Andy Murray played one of the worst shots of his entire career to hasten his defeat to Italian qualifier Andrea Vavassori in Madrid and deepen his frustration on clay.
The howler made it to 6-6 in the second set tiebreaker. It was a pivotal moment, as Murray – already a set down after a painfully slow start – had managed to rally from a 5-1 deficit in that tiebreaker. With Vavassori’s nerves on the wane, Murray was well positioned to turn the game around in his favor.
The point began with Murray firing a strong serve, after which it was followed by a penetrating backhand approach shot, and smoothly moved forward to fend off a last defensive attempt by Vavassori. As the ball slid smoothly towards him, Murray was almost on top of the net, with a variety of options at his disposal.
Somehow, though, he suffered a brain freeze that caused him to try to hit his backhand volley hard enough to set up a drop-shot winner, only to hit the ball and put it into the web of the net. Murray stood there for at least 10 seconds, hands on his knees, staring blankly at the ground as he tried to figure out what had just happened.
“Obviously everyone misses bad shots in their career, but I don’t have many like that,” said a chastened Murray, after Vavassori had hit two of his next three points to complete a 6-2, 7-6 win in 91 minutes.
“I’ve always been pretty good at cleaning up and finishing up runs, whether it’s overhead or runs on short balls and stuff like that. He wasn’t the only one [today] O. There have been a couple of pretty bad ones in the big moments.
“That’s the frustrating thing, because to get into those positions, you build the point well, play it right and then, yeah, you just butcher the simple, basic shot.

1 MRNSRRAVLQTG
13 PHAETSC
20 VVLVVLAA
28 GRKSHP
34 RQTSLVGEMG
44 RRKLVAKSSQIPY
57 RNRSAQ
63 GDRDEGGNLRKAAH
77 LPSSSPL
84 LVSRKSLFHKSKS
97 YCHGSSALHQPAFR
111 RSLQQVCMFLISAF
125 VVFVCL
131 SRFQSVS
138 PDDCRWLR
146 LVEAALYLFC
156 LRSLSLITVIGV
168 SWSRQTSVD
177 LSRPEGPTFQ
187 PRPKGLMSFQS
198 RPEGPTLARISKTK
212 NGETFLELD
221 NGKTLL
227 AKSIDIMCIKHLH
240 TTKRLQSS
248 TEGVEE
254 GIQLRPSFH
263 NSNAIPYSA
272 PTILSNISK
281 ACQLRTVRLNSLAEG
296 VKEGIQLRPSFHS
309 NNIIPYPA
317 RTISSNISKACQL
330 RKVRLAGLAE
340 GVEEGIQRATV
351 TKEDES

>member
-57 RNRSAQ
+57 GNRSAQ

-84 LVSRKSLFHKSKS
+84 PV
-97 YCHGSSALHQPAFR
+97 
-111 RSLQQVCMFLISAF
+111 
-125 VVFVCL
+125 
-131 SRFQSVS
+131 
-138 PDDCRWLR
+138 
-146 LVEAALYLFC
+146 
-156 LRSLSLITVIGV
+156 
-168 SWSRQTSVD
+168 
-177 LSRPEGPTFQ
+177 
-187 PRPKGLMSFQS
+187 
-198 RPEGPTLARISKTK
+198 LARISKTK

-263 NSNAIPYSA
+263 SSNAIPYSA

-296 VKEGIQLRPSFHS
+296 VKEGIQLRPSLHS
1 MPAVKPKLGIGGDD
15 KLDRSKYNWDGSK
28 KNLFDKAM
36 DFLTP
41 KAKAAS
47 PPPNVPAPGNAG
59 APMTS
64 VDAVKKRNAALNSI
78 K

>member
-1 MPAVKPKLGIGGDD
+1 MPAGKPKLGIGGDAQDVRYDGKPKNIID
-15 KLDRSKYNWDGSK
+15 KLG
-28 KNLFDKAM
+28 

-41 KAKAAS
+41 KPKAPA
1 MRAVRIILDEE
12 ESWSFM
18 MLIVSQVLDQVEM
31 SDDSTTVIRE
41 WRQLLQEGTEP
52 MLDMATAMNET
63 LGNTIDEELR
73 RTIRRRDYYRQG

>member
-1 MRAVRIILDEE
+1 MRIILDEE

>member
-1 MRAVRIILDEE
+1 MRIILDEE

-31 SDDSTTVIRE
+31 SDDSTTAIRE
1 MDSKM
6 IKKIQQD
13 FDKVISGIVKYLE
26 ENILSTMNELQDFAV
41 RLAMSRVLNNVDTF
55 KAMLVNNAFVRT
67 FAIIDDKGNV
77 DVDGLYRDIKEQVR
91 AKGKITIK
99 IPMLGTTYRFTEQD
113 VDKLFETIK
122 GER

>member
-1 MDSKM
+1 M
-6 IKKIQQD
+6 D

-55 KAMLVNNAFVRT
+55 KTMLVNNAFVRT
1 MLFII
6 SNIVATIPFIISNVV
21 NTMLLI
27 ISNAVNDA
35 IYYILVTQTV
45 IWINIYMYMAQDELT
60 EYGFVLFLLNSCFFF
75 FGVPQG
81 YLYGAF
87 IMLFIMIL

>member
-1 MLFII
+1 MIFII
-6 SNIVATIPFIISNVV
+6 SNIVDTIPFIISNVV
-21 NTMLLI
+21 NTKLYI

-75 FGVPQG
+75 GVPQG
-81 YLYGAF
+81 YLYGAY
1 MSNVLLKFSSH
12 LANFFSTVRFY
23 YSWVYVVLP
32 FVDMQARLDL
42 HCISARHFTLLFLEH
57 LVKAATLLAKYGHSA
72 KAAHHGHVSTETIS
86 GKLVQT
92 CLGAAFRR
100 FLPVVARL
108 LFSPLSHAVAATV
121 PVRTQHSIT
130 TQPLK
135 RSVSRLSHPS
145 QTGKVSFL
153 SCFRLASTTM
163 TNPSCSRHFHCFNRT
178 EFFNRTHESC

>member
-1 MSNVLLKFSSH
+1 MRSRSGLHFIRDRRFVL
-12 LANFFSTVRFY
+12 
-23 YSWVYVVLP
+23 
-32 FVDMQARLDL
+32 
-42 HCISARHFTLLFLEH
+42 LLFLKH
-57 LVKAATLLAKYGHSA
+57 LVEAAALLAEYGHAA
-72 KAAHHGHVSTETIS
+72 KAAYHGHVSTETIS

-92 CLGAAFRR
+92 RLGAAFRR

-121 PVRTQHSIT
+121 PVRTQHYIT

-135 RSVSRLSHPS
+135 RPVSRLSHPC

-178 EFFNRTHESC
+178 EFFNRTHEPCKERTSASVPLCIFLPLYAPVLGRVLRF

“You probably would have,” Murray concluded, nodding in the direction of Telegraph Sport. “No disrespect for your tennis skills. But I mean, it’s not a hit that the best payers should miss. Ugly miss.
Murray’s season is going poorly after a promising start, in which he wowed the Australian Open with his nightly exploits before reaching the final in Doha. This loss to Vavassori – a 27-year-old journeyman who has never beaten an opponent in the top 50 – was his fourth straight loss in a streak dating back to March 11.
Murray would like to try Roland Garros
He could now move on to one of the big new Challenger clay events scheduled for week two in Madrid, probably the one in Aix-en-Provence. Longer term, Murray’s team are still debating the benefits of playing Roland Garros – which he skipped last year to extend his grass-court training to Wimbledon – although the man himself seems keen.
“I’d like to play,” Murray said, “just because I don’t know if I’ll have another opportunity to play again. Even though I feel fit and healthy, I would give it a try.
“But, yes, I also have ambitions to compete for Wimbledon titles and that sort of thing. I know, sitting here today, it probably doesn’t sound realistic. But I think it’s a possibility. So yeah, I don’t know. It is impossible to say what is the right thing to do.”
Previously, Kyle Edmund – the former British number 1 who barely played for three years due to a knee problem – had shown occasional bright moments in the 6-4, 6-1 defeat by Dominic Thiem.
“I’m slowly getting better,” Edmund said. “I wish he could be a little faster and get some wins. But this time last year, I was basically coming off my third surgery. So it’s good to play.”